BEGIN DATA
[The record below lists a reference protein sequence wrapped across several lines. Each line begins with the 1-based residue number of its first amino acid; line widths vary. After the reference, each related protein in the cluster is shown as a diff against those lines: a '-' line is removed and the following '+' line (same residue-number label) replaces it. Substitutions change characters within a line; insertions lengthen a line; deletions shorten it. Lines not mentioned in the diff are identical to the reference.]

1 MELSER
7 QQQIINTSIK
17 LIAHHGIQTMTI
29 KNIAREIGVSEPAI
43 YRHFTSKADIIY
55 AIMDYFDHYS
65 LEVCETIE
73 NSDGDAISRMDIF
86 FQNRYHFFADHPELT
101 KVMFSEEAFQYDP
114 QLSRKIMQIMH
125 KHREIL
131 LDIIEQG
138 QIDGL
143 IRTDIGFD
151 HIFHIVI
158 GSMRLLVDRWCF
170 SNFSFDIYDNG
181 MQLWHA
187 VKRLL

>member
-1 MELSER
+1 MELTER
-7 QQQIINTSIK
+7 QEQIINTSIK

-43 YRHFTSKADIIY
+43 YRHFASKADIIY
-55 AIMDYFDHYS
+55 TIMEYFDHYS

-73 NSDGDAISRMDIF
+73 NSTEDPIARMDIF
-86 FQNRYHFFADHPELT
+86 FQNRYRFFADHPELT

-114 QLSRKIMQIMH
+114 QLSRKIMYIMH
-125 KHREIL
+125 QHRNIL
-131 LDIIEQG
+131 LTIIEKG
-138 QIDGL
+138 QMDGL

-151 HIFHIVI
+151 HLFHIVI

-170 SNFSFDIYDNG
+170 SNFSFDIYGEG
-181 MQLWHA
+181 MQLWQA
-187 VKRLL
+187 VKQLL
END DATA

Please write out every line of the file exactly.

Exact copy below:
[The record below lists a reference protein sequence wrapped across several lines. Each line begins with the 1-based residue number of its first amino acid; line widths vary. After the reference, each related protein in the cluster is shown as a diff against those lines: a '-' line is removed and the following '+' line (same residue-number label) replaces it. Substitutions change characters within a line; insertions lengthen a line; deletions shorten it. Lines not mentioned in the diff are identical to the reference.]

1 MELSER
7 QQQIINTSIK
17 LIAHHGIQTMTI
29 KNIAREIGVSEPAI
43 YRHFTSKADIIY
55 AIMDYFDHYS
65 LEVCETIE
73 NSDGDAISRMDIF
86 FQNRYHFFADHPELT
101 KVMFSEEAFQYDP
114 QLSRKIMQIMH
125 KHREIL
131 LDIIEQG
138 QIDGL
143 IRTDIGFD
151 HIFHIVI
158 GSMRLLVDRWCF
170 SNFSFDIYDNG
181 MQLWHA
187 VKRLL

>member
-1 MELSER
+1 MELTER
-7 QQQIINTSIK
+7 QEQIINTSIK

-43 YRHFTSKADIIY
+43 YRHFASKADIIY
-55 AIMDYFDHYS
+55 TIMEYFDHYS

-73 NSDGDAISRMDIF
+73 NSTEDPIARMDIF
-86 FQNRYHFFADHPELT
+86 FQNRYRFFADHPELT

-114 QLSRKIMQIMH
+114 QLSRKIMYIMH
-125 KHREIL
+125 QHRNIL
-131 LDIIEQG
+131 LTIIEKG
-138 QIDGL
+138 QMDGL

-151 HIFHIVI
+151 HLFHIVI

-170 SNFSFDIYDNG
+170 SNFSFDIYGEG
-181 MQLWHA
+181 MQLWQA
-187 VKRLL
+187 VKQLL